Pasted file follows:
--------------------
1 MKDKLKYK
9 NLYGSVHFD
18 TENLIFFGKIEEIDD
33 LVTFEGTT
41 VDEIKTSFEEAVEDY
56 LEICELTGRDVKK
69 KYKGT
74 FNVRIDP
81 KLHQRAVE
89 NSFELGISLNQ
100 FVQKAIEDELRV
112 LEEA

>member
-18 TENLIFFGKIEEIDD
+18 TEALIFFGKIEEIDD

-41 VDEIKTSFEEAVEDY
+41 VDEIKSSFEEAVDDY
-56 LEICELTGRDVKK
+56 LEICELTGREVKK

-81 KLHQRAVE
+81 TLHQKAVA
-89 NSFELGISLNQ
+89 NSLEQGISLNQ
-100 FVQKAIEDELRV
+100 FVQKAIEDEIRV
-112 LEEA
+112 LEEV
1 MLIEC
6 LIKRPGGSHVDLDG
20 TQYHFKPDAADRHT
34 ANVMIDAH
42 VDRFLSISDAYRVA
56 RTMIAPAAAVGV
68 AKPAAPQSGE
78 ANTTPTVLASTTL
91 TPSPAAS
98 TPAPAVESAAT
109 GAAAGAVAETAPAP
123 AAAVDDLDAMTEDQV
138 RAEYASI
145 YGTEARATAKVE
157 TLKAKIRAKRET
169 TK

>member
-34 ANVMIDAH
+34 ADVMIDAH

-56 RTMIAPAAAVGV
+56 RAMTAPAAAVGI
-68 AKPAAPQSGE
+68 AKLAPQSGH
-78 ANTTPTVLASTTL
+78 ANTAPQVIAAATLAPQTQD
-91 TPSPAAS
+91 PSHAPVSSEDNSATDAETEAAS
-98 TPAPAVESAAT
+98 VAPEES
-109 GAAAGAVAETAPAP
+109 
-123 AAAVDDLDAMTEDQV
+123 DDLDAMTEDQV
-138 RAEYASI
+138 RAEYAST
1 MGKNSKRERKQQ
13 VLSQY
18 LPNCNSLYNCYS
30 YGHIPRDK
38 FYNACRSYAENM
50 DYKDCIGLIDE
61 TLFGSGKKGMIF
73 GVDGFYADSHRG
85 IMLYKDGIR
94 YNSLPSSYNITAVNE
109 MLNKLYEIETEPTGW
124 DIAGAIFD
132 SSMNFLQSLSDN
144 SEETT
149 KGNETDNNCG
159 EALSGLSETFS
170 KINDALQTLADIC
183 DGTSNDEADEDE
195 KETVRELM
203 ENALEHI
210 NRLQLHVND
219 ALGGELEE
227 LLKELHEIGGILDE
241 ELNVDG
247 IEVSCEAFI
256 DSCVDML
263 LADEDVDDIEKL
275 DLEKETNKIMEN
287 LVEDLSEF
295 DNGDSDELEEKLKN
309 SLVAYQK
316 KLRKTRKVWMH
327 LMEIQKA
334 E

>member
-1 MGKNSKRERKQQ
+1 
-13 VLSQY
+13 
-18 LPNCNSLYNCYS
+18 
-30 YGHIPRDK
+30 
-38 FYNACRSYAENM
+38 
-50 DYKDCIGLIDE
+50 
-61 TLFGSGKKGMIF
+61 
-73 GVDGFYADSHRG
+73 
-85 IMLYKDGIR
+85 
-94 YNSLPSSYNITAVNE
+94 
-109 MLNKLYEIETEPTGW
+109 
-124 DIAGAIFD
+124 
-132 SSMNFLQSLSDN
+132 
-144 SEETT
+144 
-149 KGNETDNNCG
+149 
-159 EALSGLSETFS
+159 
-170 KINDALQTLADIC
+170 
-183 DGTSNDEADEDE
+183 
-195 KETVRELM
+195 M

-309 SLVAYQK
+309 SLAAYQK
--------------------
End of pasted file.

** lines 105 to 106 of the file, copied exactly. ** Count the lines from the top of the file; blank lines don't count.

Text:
+30 
-38 FYNACRSYAENM